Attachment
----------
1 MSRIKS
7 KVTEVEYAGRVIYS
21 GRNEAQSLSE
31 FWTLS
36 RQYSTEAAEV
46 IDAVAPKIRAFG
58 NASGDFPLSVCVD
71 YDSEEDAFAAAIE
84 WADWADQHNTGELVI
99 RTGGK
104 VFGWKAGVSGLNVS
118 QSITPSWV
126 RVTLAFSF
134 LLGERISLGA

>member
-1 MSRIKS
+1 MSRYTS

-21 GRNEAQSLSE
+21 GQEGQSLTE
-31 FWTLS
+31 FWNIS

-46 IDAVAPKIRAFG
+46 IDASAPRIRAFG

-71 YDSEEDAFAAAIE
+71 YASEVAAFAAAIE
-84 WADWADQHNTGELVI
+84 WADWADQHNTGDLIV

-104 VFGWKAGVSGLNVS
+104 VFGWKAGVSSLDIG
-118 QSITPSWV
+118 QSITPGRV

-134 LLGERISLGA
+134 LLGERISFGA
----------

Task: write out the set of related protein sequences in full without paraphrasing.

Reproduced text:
1 MSRIKS
7 KVTEVEYAGRVIYS
21 GRNEAQSLSE
31 FWTLS
36 RQYSTEAAEV
46 IDAVAPKIRAFG
58 NASGDFPLSVCVD
71 YDSEEDAFAAAIE
84 WADWADQHNTGELVI
99 RTGGK
104 VFGWKAGVSGLNVS
118 QSITPSWV
126 RVTLAFSF
134 LLGERISLGA

>member
-1 MSRIKS
+1 MSRYTS

-21 GRNEAQSLSE
+21 GQEGQSLTE
-31 FWTLS
+31 FWNIS

-46 IDAVAPKIRAFG
+46 IDASAPRIRAFG

-71 YDSEEDAFAAAIE
+71 YASEVAAFAAAIE
-84 WADWADQHNTGELVI
+84 WADWADQHNTGDLIV

-104 VFGWKAGVSGLNVS
+104 VFGWKAGVSSLDIG
-118 QSITPSWV
+118 QSITPGRV

-134 LLGERISLGA
+134 LLGERISFGA